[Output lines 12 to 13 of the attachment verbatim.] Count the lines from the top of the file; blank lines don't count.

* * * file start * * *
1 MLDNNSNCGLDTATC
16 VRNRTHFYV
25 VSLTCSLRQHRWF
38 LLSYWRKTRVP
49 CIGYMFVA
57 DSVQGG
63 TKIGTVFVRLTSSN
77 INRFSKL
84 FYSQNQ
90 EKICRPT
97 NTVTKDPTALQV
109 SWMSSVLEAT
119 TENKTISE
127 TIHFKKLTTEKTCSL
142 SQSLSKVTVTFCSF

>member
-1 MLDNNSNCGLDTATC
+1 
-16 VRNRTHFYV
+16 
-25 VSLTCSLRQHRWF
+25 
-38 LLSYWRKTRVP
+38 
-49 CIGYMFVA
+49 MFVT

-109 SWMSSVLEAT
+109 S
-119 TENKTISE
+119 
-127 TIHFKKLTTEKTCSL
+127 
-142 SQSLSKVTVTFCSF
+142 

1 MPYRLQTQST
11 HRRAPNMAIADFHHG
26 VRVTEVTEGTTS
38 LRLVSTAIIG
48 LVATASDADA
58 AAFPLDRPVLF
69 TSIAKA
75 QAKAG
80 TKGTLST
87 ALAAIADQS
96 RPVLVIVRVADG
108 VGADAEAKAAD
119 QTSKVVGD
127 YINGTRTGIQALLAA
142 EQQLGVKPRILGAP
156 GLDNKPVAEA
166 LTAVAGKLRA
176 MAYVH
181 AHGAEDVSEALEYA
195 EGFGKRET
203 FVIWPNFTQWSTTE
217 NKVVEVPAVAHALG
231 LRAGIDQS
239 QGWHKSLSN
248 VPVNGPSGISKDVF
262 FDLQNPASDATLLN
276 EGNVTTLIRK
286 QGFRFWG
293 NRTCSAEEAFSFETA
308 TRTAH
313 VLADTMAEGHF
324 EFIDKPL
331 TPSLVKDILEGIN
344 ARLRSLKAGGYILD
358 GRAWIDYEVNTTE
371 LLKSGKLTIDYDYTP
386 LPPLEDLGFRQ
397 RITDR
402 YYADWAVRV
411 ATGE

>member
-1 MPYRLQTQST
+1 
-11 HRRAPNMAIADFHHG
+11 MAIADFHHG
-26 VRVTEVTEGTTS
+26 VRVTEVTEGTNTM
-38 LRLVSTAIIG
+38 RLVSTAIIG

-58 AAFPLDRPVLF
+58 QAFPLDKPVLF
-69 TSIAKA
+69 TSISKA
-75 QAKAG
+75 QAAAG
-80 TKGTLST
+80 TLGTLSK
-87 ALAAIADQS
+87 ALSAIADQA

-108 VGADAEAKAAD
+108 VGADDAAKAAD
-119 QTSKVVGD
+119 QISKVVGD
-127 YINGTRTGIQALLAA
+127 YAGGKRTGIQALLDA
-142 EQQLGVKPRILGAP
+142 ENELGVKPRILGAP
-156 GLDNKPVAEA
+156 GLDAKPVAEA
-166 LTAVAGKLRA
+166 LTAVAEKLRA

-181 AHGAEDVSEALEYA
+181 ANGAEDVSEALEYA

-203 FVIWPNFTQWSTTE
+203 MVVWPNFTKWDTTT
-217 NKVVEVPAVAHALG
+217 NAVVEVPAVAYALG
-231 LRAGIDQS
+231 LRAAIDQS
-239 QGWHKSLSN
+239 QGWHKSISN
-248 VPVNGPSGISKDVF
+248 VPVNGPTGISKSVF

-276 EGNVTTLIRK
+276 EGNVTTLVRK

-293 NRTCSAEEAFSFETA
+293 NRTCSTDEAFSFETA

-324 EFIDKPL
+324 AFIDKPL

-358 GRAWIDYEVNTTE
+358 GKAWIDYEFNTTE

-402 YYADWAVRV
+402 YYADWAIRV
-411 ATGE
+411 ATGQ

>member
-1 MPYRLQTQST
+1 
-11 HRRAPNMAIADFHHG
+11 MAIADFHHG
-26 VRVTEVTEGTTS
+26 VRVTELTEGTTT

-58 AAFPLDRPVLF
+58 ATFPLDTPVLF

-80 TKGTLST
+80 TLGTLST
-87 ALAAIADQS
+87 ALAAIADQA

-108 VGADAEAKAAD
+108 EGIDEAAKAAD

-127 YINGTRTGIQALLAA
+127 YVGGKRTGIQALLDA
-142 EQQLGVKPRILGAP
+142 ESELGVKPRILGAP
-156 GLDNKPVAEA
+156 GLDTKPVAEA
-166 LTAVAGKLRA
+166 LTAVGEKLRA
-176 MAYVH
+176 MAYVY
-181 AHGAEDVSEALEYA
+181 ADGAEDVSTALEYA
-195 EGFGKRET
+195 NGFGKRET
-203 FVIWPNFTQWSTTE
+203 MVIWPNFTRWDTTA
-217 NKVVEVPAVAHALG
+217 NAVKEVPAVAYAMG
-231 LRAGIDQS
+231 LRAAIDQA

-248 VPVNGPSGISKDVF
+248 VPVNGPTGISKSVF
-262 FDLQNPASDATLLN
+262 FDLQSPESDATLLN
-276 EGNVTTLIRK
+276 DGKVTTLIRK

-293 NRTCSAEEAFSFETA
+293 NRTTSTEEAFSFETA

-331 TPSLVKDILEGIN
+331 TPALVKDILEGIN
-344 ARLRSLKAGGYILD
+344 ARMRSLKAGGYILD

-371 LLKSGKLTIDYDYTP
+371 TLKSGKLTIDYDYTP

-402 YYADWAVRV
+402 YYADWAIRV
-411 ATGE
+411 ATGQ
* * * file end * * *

109 SWMSSVLEAT
119 TENKTISE